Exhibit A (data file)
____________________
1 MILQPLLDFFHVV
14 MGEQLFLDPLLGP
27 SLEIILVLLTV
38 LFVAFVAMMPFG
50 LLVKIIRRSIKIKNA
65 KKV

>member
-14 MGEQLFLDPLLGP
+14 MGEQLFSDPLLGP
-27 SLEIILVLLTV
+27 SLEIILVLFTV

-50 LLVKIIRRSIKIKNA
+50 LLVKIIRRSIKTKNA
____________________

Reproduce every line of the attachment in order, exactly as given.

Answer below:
1 MILQPLLDFFHVV
14 MGEQLFLDPLLGP
27 SLEIILVLLTV
38 LFVAFVAMMPFG
50 LLVKIIRRSIKIKNA
65 KKV

>member
-14 MGEQLFLDPLLGP
+14 MGEQLFSDPLLGP
-27 SLEIILVLLTV
+27 SLEIILVLFTV

-50 LLVKIIRRSIKIKNA
+50 LLVKIIRRSIKTKNA